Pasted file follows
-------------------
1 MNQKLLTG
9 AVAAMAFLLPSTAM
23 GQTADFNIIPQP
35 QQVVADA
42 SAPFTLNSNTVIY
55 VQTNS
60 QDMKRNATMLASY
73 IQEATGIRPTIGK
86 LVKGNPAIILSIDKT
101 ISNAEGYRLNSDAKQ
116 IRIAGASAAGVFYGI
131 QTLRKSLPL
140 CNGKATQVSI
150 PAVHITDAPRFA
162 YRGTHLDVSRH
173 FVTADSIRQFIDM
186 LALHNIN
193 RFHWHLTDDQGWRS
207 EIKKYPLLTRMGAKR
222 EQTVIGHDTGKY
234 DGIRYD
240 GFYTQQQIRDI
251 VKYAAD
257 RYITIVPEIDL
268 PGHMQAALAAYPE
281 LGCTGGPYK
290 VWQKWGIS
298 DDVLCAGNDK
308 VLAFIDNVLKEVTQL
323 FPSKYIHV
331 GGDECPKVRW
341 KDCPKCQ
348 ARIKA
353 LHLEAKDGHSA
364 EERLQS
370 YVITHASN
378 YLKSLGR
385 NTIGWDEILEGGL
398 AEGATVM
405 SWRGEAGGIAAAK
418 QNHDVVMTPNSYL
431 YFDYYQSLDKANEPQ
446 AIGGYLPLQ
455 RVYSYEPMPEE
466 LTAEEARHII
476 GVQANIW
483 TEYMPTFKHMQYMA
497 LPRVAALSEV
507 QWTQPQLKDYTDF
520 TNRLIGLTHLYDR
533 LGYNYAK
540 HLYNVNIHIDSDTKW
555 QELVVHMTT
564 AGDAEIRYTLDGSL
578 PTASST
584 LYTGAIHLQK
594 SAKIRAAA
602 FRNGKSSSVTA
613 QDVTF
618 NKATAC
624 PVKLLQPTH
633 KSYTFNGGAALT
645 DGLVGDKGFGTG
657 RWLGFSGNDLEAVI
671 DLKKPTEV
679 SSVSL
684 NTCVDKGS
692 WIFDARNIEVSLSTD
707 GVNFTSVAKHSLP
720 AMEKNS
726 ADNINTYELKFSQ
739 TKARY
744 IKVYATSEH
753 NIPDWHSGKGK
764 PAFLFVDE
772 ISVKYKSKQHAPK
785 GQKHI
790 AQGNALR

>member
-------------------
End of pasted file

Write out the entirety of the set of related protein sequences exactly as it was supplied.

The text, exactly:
1 MNQKLLTG
9 AVAAMAFLLPSTAM
23 GQTADFNIIPQP
35 QQVVADA
42 SAPFTLNSNTVIY
55 VQTNS
60 QDMKRNATMLASY
73 IQEATGIRPTIGK
86 LVKGNPAIILSIDKT
101 ISNAEGYRLNSDAKQ
116 IRIAGASAAGVFYGI
131 QTLRKSLPL
140 CNGKATQVSI
150 PAVHITDAPRFA
162 YRGTHLDVSRH
173 FVTADSIRQFIDM
186 LALHNIN
193 RFHWHLTDDQGWRS
207 EIKKYPLLTRMGAKR
222 EQTVIGHDTGKY
234 DGIRYD
240 GFYTQQQIRDI
251 VKYAAD
257 RYITIVPEIDL
268 PGHMQAALAAYPE
281 LGCTGGPYK
290 VWQKWGIS
298 DDVLCAGNDK
308 VLAFIDNVLKEVTQL
323 FPSKYIHV
331 GGDECPKVRW
341 KDCPKCQ
348 ARIKA
353 LHLEAKDGHSA
364 EERLQS
370 YVITHASN
378 YLKSLGR
385 NTIGWDEILEGGL
398 AEGATVM
405 SWRGEAGGIAAAK
418 QNHDVVMTPNSYL
431 YFDYYQSLDKANEPQ
446 AIGGYLPLQ
455 RVYSYEPMPEE
466 LTAEEARHII
476 GVQANIW
483 TEYMPTFKHMQYMA
497 LPRVAALSEV
507 QWTQPQLKDYTDF
520 TNRLIGLTHLYDR
533 LGYNYAK
540 HLYNVNIHIDSDTKW
555 QELVVHMTT
564 AGDAEIRYTLDGSL
578 PTASST
584 LYTGAIHLQK
594 SAKIRAAA
602 FRNGKSSSVTA
613 QDVTF
618 NKATAC
624 PVKLLQPTH
633 KSYTFNGGAALT
645 DGLVGDKGFGTG
657 RWLGFSGNDLEAVI
671 DLKKPTEV
679 SSVSL
684 NTCVDKGS
692 WIFDARNIEVSLSTD
707 GVNFTSVAKHSLP
720 AMEKNS
726 ADNINTYELKFSQ
739 TKARY
744 IKVYATSEH
753 NIPDWHSGKGK
764 PAFLFVDE
772 ISVKYKSKQHAPK
785 GQKHI
790 AQGNALR

>member